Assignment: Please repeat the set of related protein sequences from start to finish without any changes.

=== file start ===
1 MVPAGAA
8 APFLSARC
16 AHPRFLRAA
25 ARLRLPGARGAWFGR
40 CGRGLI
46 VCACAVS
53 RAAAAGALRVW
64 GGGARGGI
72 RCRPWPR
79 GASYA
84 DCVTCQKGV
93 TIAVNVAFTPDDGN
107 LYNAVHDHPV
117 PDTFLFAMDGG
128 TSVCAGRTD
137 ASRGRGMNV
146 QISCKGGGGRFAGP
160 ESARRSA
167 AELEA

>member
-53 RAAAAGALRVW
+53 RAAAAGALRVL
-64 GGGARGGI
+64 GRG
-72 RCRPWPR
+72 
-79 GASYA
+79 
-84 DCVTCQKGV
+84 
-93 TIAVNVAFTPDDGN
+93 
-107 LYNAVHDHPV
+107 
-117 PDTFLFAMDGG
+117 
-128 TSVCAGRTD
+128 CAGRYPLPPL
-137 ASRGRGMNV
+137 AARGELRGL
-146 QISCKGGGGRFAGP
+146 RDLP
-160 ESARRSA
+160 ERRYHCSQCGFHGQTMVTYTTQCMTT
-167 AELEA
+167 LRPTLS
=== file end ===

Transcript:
1 MVPAGAA
8 APFLSARC
16 AHPRFLRAA
25 ARLRLPGARGAWFGR
40 CGRGLI
46 VCACAVS
53 RAAAAGALRVW
64 GGGARGGI
72 RCRPWPR
79 GASYA
84 DCVTCQKGV
93 TIAVNVAFTPDDGN
107 LYNAVHDHPV
117 PDTFLFAMDGG
128 TSVCAGRTD
137 ASRGRGMNV
146 QISCKGGGGRFAGP
160 ESARRSA
167 AELEA

>member
-53 RAAAAGALRVW
+53 RAAAAGALRVL
-64 GGGARGGI
+64 GRG
-72 RCRPWPR
+72 
-79 GASYA
+79 
-84 DCVTCQKGV
+84 
-93 TIAVNVAFTPDDGN
+93 
-107 LYNAVHDHPV
+107 
-117 PDTFLFAMDGG
+117 
-128 TSVCAGRTD
+128 CAGRYPLPPL
-137 ASRGRGMNV
+137 AARGELRGL
-146 QISCKGGGGRFAGP
+146 RDLP
-160 ESARRSA
+160 ERRYHCSQCGFHGQTMVTYTTQCMTT
-167 AELEA
+167 LRPTLS